Play Live Radio
Next Up:
0:00 0:00
Available On Air Stations

The Poems Of The People, As Told By Ken Burns, In PBS's 'Country Music'

Les Leverett / PBS
The Grand Ole Opry at the Ryman Auditorium, circa 1960.

In 1996, I sat transfixed through a six-hour docu-series on TBS called America's Music: The Roots Of Country. I'd become a fan of country and bluegrass, but my knowledge was spotty. I'd never seen the story laid out as a cohesive narrative, connecting eras and influences, so that film was a slow-motion epiphany and a life-changing experience. With 16 hours of run time and the intellectual and artistic firepower of Ken Burns behind it, Country Music, premiering Sunday on PBS, is poised to be an even more dazzling and comprehensive revelation for millions of people.

For those already in the music's thrall, it is a joyride through rarely or never-seen footage and new insights into cherished heroes and heroines. For the less initiated, it's the best imaginable onramp to an entertaining and ennobling realm of American ingenuity. Country Music is gently musicological but mostly it's moving and magisterial, a human-scale epic about how a dynamic, diverse nation processed and shared its emotions, beliefs and everyday concerns in song across an unprecedented century.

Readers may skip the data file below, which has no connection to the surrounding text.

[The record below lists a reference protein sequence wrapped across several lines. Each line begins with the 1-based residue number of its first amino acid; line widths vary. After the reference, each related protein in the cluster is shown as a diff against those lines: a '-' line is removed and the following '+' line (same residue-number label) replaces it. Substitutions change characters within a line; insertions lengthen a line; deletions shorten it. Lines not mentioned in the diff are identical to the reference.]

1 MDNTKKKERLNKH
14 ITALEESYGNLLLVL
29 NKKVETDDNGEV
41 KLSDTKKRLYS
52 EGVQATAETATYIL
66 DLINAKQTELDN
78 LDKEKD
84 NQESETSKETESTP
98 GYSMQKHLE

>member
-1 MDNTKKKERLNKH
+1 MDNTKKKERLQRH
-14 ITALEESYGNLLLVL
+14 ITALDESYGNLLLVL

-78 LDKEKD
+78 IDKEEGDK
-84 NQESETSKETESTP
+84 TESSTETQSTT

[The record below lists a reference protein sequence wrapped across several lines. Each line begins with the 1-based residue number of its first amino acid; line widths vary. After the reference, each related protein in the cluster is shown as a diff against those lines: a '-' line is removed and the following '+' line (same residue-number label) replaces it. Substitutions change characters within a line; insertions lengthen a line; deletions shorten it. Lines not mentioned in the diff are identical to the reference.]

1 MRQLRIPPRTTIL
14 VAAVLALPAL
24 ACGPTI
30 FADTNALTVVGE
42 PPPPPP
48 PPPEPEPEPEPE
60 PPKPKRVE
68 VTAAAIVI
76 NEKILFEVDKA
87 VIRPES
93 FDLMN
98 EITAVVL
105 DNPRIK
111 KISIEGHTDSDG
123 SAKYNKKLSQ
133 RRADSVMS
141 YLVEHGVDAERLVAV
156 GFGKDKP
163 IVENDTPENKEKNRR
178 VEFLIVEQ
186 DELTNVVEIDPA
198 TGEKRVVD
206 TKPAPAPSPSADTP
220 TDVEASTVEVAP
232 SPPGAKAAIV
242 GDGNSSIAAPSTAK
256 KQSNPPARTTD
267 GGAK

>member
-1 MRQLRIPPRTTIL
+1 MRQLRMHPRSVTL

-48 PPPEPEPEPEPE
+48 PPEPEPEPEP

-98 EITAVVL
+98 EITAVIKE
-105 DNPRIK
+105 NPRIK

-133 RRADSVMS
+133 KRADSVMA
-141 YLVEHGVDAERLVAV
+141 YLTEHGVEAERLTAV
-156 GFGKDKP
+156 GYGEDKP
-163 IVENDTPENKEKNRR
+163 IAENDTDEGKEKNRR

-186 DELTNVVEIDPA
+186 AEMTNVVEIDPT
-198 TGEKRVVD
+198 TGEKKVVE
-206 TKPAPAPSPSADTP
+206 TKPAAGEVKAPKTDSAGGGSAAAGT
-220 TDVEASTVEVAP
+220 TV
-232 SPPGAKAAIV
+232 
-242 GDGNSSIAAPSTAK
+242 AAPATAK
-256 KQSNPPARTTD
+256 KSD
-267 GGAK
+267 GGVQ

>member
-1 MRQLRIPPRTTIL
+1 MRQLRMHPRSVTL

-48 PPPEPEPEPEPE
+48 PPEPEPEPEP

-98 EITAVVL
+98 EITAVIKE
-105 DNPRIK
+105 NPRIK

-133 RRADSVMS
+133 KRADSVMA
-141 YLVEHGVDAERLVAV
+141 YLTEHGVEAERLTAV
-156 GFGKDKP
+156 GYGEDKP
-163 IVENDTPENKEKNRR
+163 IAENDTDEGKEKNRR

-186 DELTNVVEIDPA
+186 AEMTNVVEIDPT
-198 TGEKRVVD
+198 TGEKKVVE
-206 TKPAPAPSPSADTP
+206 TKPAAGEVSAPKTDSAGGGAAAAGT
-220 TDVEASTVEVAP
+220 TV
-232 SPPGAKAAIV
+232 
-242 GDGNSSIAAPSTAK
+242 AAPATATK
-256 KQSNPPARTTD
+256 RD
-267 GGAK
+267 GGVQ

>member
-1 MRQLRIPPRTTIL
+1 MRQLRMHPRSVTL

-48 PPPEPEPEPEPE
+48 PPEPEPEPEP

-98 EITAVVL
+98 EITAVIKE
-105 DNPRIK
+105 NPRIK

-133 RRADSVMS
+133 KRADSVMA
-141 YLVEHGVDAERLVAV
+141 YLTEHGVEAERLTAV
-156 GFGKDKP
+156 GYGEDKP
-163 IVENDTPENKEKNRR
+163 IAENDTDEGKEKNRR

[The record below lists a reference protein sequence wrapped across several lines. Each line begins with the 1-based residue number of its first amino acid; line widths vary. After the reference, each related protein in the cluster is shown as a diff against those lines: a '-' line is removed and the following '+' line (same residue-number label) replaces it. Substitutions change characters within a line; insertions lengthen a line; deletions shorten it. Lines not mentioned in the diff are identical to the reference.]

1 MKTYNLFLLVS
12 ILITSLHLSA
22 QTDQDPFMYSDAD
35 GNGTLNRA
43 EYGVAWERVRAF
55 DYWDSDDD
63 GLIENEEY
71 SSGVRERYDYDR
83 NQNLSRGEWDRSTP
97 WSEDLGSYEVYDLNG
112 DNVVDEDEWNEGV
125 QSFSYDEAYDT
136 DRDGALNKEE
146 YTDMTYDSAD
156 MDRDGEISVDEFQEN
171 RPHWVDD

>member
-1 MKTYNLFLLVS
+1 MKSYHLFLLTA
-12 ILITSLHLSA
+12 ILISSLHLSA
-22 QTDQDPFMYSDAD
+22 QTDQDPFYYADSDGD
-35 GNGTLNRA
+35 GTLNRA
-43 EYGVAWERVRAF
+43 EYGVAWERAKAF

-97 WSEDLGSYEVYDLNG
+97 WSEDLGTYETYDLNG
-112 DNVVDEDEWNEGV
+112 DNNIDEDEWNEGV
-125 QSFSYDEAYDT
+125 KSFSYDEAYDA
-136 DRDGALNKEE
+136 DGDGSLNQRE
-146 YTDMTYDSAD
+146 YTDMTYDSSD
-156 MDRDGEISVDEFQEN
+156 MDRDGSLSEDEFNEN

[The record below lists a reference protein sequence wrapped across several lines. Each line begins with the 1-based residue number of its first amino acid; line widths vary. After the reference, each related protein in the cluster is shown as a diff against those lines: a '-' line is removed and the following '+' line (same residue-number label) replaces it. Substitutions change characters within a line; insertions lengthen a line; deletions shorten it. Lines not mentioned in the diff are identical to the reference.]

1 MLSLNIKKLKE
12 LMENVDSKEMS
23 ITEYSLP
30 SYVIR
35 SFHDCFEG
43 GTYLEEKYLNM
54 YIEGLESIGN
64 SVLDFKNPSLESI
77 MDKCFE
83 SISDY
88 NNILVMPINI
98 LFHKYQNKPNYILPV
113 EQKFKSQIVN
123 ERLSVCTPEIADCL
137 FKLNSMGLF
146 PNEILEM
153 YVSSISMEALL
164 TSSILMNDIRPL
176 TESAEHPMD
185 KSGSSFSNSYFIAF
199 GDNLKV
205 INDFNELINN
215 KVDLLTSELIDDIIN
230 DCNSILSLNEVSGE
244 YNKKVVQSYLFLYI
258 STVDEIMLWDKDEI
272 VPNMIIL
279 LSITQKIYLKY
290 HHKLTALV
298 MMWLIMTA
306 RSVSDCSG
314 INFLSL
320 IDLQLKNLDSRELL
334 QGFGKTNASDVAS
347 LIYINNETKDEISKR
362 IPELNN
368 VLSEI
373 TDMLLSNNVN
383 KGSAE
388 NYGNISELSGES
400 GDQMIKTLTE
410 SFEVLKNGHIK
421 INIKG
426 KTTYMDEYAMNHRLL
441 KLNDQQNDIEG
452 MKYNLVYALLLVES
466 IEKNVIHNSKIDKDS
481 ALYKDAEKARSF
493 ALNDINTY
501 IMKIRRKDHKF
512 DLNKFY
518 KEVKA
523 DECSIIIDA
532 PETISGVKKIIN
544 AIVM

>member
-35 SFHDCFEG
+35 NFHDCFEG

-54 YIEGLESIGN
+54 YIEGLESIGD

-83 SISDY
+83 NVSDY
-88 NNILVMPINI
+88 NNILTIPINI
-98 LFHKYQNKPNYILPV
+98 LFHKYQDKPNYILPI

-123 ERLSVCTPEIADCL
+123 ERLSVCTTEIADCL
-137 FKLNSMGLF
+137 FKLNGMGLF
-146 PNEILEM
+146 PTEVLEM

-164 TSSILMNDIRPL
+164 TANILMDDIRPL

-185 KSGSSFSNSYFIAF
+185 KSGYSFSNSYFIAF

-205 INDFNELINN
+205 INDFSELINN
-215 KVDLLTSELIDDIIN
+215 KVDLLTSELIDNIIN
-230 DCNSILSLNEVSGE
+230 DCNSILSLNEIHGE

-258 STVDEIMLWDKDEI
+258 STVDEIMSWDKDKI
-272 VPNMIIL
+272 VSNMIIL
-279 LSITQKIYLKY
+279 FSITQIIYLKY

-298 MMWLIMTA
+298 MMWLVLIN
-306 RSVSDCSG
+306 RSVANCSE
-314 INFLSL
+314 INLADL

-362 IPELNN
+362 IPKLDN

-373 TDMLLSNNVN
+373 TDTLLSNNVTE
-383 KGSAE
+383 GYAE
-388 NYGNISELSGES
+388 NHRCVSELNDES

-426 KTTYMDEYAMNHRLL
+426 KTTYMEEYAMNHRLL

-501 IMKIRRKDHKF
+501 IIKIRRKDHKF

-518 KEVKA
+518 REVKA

We the people badly need to be re-introduced to our old companion country music. In the years after that TBS documentary (the same year that radio chain ownership was deregulated) country was largely torn from its roots by an entertainment industry catering to narrow demographics and short attention spans. Country radio, which is after all where most Americans could reasonably have expected to get a picture of country music, changed profoundly. It chased sizzle and hotness, winning a new audience for whom history and continuity were less meaningful. The creative brilliance of Nashville's songwriters and session musicians was subordinated. A great American genre was supplanted, at least on the important medium of radio, by a suburban format. Millions of Americans under 40 have scarcely had access to the country music story unless they dug for it themselves, and that's where surveys like this are so valuable.